I have to admit, this article has a point. Kids who learn emotional and social skills early on have an easier time in life; it’s almost common knowledge. However, what struck me most as interesting in this article was this thought: if the correlation is common knowledge, why don’t we focus more on it?
Why are we so centered on academics, when emotions hold just as much, if not more, over our lives? I, for one, believe it’s because we’re rooted in tradition. This method has worked for so many years, why wouldn’t it work now? Why fix what isn’t broken?
The answer is simply that it has broken, unbelievably so. Academic success is pushed so hard that high-school students nowadays have classes their parents didn’t have to deal with until college. It’s no longer about sharing and getting along, it’s seeing how far you can push yourself to beat that other candidate to the scholarship. Not so much what we, as teenagers, want, but what we might want.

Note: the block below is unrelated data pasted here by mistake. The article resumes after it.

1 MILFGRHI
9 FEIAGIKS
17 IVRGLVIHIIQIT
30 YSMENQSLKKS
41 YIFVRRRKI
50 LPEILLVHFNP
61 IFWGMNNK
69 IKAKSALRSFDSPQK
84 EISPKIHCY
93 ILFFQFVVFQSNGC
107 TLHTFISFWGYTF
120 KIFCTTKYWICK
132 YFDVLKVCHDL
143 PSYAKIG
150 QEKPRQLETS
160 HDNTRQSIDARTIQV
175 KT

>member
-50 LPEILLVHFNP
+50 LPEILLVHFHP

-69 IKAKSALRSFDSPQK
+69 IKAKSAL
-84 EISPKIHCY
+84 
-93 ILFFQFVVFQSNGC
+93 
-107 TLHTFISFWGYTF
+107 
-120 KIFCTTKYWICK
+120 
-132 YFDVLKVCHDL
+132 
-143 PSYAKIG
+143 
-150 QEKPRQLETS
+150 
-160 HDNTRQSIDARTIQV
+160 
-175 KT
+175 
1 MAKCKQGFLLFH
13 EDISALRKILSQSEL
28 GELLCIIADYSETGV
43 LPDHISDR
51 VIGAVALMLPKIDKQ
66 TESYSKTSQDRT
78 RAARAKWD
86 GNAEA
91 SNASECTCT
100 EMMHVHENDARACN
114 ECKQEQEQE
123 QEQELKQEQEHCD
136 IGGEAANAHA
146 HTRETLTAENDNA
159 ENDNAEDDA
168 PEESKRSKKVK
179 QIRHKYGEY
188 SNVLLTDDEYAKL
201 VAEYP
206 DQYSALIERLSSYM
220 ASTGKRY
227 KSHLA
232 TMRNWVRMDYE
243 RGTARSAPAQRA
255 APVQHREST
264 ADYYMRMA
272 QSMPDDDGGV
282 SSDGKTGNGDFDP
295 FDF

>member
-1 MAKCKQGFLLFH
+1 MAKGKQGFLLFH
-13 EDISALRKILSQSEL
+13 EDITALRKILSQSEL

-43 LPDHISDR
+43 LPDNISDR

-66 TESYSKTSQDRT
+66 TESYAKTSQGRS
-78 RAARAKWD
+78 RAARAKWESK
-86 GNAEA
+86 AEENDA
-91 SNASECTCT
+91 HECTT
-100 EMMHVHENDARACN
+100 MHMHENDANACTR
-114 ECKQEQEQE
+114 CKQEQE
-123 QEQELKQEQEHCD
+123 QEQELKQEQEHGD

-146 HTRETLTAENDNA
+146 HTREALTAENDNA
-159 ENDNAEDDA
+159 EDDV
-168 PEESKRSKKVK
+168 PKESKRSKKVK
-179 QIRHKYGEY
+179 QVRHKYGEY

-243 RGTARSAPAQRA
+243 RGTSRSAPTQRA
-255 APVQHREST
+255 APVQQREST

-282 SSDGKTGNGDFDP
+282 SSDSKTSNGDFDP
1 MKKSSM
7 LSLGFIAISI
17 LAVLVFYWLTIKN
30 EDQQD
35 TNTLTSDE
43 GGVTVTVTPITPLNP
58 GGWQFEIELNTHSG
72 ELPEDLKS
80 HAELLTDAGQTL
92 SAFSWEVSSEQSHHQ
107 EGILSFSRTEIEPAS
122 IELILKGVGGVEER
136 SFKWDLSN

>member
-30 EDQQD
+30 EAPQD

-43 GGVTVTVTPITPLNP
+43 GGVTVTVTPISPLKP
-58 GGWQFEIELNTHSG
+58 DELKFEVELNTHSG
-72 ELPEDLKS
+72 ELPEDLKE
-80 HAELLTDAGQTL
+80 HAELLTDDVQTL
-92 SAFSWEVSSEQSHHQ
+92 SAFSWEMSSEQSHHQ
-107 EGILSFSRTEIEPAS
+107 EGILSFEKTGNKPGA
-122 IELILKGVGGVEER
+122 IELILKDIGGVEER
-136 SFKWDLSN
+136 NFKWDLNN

But there’s a problem with focusing only on schoolwork. It doesn’t get you many friends. Without a healthy balance of both intellectual and emotional intelligence, we can’t build relationships. We might have trouble communicating basic messages, doomed to live our lives as emotionally stunted Frankensteins.
Maybe if we focused more on how others react and process emotions, we could help ourselves become better people. Learning through others and vice versa is how we grow, how we learn. By both knowing both the situation and how best to communicate said problem with others, it’s unbelievably easier to solve it.
Link to the article: http://www.cnn.com/2015/07/16/living/kindergarten-social-skills-adult-success-study-feat/